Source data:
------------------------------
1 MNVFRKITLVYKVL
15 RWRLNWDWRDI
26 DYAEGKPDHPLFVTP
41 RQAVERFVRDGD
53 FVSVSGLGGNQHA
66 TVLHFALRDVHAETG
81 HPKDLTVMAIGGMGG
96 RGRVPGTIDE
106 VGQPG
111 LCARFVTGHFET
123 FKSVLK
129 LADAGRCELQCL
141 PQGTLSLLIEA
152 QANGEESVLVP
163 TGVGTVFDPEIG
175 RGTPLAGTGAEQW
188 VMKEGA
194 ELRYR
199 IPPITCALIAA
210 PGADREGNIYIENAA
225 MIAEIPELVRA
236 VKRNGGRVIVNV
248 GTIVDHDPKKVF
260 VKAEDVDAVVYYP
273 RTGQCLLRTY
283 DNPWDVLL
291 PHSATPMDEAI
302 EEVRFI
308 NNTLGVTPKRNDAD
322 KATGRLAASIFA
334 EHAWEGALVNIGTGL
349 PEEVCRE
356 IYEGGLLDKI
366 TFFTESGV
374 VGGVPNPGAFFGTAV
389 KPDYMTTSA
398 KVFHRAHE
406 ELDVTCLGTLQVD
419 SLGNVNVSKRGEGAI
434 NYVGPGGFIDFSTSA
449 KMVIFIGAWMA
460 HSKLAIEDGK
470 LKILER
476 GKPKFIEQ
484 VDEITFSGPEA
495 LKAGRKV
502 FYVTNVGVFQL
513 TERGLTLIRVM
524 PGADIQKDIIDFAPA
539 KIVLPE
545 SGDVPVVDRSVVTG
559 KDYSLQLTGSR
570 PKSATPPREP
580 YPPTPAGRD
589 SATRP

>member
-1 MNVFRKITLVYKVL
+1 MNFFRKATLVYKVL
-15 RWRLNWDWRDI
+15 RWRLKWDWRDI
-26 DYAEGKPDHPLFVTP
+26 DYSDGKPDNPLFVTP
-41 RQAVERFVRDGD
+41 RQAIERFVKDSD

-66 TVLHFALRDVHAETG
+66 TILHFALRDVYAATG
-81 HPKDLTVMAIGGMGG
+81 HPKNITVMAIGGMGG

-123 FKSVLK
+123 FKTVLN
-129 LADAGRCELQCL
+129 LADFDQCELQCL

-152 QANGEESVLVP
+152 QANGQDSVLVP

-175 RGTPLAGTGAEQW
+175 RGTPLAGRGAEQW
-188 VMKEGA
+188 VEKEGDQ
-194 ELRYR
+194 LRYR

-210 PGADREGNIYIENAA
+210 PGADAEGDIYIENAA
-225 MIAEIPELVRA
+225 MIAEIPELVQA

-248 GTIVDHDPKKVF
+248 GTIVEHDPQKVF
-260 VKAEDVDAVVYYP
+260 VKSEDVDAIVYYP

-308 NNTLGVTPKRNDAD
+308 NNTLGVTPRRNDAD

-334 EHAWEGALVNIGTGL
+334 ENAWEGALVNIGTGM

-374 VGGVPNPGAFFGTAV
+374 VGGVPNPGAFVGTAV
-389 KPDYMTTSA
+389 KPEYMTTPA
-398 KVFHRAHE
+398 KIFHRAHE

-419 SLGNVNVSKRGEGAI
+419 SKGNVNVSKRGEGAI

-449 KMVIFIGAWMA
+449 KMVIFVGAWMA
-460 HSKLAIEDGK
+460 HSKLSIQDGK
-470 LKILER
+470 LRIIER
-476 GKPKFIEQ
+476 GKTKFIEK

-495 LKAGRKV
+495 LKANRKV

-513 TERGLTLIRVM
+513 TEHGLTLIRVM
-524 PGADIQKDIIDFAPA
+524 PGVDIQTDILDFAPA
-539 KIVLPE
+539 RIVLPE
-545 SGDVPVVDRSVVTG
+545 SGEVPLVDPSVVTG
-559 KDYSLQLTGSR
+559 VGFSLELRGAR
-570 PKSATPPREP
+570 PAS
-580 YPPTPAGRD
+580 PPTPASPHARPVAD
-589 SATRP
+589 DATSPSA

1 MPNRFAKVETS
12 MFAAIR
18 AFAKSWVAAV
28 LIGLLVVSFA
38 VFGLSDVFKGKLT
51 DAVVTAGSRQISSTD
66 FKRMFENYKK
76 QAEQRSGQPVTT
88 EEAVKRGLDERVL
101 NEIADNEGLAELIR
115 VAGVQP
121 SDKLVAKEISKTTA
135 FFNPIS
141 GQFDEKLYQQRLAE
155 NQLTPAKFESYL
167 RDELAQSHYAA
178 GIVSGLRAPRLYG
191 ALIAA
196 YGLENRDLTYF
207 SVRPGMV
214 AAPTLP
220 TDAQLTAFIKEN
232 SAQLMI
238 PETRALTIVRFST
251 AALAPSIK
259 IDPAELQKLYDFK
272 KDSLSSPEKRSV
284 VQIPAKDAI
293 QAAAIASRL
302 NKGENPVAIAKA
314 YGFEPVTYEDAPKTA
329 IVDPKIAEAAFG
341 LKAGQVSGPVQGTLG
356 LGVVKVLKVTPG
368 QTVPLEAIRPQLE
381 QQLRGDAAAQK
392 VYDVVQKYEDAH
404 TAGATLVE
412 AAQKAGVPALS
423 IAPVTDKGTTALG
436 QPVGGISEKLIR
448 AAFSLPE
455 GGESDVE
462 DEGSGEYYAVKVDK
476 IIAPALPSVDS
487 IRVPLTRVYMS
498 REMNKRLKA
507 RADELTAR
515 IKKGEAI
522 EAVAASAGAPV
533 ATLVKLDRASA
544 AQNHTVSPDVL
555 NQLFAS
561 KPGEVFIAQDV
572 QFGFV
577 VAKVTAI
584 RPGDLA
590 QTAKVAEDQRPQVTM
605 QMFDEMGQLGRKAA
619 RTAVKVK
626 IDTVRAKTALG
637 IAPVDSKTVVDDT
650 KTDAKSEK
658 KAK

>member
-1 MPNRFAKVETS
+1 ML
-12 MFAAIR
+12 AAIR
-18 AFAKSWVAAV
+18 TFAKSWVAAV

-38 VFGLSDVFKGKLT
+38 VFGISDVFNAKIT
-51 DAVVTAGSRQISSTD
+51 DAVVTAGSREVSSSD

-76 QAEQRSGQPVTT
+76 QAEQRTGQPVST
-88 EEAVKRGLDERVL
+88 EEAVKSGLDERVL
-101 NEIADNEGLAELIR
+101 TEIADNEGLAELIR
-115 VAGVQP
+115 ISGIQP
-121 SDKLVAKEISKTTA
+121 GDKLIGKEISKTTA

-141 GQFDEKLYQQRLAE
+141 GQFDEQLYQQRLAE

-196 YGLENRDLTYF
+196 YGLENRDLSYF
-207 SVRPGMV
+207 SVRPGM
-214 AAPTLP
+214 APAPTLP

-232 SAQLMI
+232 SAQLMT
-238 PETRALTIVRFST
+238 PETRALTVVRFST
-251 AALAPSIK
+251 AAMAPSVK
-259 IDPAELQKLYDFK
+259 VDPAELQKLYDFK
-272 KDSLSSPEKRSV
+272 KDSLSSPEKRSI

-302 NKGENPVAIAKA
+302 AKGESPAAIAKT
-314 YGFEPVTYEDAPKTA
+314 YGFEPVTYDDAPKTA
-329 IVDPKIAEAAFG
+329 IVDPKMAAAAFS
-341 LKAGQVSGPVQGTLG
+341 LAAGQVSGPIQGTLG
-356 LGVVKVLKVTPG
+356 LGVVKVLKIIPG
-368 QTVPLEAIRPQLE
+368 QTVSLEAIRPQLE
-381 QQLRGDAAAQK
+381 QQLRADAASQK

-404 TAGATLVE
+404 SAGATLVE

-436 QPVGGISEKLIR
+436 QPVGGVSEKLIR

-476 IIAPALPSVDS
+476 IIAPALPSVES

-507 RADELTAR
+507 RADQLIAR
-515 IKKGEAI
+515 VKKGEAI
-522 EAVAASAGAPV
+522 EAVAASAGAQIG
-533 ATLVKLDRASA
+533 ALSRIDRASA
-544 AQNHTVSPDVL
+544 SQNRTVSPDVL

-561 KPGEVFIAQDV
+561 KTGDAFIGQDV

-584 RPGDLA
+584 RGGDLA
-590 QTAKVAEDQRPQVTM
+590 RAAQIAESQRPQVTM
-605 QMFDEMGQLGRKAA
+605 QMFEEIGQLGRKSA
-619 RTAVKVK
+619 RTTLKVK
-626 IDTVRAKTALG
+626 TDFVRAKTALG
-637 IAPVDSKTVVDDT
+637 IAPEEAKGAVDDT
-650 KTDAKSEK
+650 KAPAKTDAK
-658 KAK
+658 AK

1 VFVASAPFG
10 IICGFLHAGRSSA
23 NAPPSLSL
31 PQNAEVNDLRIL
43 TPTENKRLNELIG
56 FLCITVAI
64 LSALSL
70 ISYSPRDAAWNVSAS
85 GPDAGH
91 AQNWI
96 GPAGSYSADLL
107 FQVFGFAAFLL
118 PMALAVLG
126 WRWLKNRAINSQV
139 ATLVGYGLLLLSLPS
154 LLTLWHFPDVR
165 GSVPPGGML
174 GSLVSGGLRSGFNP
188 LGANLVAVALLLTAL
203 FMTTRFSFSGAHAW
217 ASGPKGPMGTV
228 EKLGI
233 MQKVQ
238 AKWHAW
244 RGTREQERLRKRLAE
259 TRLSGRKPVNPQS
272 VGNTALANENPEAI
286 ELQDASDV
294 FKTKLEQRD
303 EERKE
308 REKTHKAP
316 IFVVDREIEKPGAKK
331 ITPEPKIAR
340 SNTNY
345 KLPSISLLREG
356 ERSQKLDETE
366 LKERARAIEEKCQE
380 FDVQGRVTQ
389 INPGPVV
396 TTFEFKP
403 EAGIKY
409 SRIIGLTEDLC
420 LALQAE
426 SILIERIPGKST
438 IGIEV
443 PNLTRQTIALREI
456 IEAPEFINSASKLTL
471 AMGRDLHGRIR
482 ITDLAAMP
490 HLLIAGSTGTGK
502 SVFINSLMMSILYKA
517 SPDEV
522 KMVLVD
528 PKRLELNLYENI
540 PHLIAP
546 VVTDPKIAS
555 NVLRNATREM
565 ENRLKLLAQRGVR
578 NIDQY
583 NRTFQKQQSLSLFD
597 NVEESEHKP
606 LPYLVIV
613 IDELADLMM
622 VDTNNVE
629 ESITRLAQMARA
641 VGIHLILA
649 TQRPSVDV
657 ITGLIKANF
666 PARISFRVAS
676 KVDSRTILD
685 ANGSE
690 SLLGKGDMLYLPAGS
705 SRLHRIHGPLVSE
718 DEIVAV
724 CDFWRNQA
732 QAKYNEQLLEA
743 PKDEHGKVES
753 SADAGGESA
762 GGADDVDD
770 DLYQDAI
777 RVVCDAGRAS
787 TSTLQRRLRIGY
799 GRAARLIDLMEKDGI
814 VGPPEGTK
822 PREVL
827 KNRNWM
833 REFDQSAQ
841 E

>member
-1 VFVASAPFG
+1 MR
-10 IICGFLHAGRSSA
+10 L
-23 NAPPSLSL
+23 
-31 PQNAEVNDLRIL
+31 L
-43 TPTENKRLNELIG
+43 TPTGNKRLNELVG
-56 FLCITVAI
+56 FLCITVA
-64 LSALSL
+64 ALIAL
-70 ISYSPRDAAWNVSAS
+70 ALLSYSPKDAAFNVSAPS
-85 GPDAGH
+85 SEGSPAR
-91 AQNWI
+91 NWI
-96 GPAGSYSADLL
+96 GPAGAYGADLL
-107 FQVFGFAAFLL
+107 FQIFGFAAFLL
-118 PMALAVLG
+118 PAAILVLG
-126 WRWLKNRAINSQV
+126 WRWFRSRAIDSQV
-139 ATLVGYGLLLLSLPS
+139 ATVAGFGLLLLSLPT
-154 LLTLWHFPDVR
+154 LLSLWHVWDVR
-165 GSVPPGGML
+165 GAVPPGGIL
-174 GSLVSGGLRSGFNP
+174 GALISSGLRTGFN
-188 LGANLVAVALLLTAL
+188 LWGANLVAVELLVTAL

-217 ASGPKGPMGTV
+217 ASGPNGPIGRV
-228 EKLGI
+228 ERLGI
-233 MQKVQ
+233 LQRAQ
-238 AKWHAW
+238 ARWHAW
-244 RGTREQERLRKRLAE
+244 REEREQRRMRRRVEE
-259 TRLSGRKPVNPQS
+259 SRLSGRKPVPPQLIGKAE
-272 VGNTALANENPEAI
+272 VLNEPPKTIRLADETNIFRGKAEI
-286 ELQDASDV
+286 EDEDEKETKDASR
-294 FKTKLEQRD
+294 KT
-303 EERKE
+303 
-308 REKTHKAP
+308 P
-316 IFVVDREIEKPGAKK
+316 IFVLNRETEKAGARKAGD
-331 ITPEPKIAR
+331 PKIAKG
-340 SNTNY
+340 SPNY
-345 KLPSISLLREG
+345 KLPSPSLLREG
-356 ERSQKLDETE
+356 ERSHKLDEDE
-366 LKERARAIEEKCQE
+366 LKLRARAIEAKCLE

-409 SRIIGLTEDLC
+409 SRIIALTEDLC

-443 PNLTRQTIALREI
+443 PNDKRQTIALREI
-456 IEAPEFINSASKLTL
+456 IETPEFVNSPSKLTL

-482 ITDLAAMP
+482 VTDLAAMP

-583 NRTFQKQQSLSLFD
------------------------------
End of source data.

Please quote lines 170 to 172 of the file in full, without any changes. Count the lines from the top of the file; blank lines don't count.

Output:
462 DEGSGEYYAVKVDK
476 IIAPALPSVDS
487 IRVPLTRVYMS